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  • Writer's pictureLa Liz Liz

Our New Crossword Home Welcomes IGA-Mania ... and All manner of Inspo

Updated: Jul 9

Welcome to our new home! I've been checking under the hood and putting some finishing touches on this new website. If you've built a website, you're well aware of the many moving parts that need to be addressed and tweaked. To date, the walls are plastered, the paint is drying. but we're still waiting on furniture. A rug just arrived, purchased on a whim: "Carpet Diem!" We're here for it and delighted that you stopped by.

I'm often asked about the things that inspire my crosswords. This question was posed in an interview 20-plus years ago, and the answer remains the same. The everyday-ness of life creates the content. Books, music (all genres), food, recipes, art, architecture. tennis, people, walks on the beach, day trips around NYC, a spider spinning a web, root vegetables, minerals, pets and dishwashers. Though I've created my own word lists, I don't rate words according to difficulty level. I just use them on an "as needed" basis.

A fantastic new word has landed in our court. It's a bread-and-butter three-letter powerhouse: IGA. As in Iga Swiatek, the reigning French Open champion. At only 23, she's racked up five Grand Slam singles titles. At No. 1 in the world for over 100 weeks, Iga has elevated the playing level to new heights. Full disclosure: my father was born in Warsaw (as was Iga), so I have a special fan-girl-ness here, but Iga's stats tell the story. It's ever exciting to find a new 3-, 4- or 5-letter word that fits into our crossword "workhorse" category. In my book, if you've won even one Grand Slam singles title, you've served, volleyed and aced your way into the crossword. Witamy, Iga!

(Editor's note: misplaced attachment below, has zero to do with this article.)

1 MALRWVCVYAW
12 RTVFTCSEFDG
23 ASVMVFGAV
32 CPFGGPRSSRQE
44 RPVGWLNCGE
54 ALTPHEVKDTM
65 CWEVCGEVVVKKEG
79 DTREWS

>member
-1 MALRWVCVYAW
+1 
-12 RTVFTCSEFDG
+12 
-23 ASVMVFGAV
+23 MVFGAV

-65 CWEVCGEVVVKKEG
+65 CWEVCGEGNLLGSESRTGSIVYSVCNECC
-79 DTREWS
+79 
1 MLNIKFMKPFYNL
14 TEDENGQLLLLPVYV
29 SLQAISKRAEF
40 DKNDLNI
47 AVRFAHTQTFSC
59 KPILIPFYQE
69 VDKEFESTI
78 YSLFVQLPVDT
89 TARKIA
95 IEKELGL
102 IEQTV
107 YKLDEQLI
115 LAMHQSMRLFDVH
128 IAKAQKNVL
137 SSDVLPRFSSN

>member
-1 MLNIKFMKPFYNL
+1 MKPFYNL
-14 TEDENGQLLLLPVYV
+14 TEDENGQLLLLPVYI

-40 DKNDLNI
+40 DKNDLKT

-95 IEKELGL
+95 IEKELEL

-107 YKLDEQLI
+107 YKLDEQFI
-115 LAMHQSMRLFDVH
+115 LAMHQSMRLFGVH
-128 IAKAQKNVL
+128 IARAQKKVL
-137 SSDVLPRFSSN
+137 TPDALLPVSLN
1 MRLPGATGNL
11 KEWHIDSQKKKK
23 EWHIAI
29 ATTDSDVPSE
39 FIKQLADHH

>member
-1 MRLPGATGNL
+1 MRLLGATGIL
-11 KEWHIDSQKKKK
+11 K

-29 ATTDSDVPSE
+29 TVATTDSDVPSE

Books also play an important part in puzzle writing. It takes me forever to read a book these days because I'm constantly taking notes and jotting puzzle ideas in the margins. (No one wants to borrow my books because the insides resemble Rorschach test results.) I just finished Amor Towles superb collection of short stories, Table for Two. (More on this in a later post.) My current read is "Free Food for Millionaires," Min Jin Lee's riveting novel (which brings back memories of my first just-out-of-college job on Wall Street). And Safiya Sinclair's "How to Say Babylon" -- a memoir that grabbed me from page one and wouldn't let go. I was fortunate to have seen Ms. Sinclair speak at Simon & Schuster's 100th Anniversary at Town Hall in the spring.

Safiya Sinclair at Simon & Schuster's 100th Anniversary, Town Hall

These are just a few inspos that inform the work. The most directly-creative inspiration probably comes after musical performance and study. This should have its own category, as I believe that music performance and practice re-charges the brain in a patternlike, interactive way. Most of my Sunday puzzle ideas (especially those with visual themes) came about after orchestra rehearsal or a string quartet session. The mental and physical musical workout seems to translate to words and crossword patterns. I have no idea how it works -- but it just does. I'm glad to be back in the viola section of our local symphony orchestra. I look forward to seeing these fantastic buds when rehearsals resume in the the fall.

The gang's all here -- a nonet of violas

It's always a pleasure to hear from our subscribers, many of whom have been with us since the beginning of the Crossword Nation. We're in our 13th year of providing weekly puzzles -- and going strong. Thank you for supporting our little shop of puzzles. Until next time, I remain cruciverbally yours,




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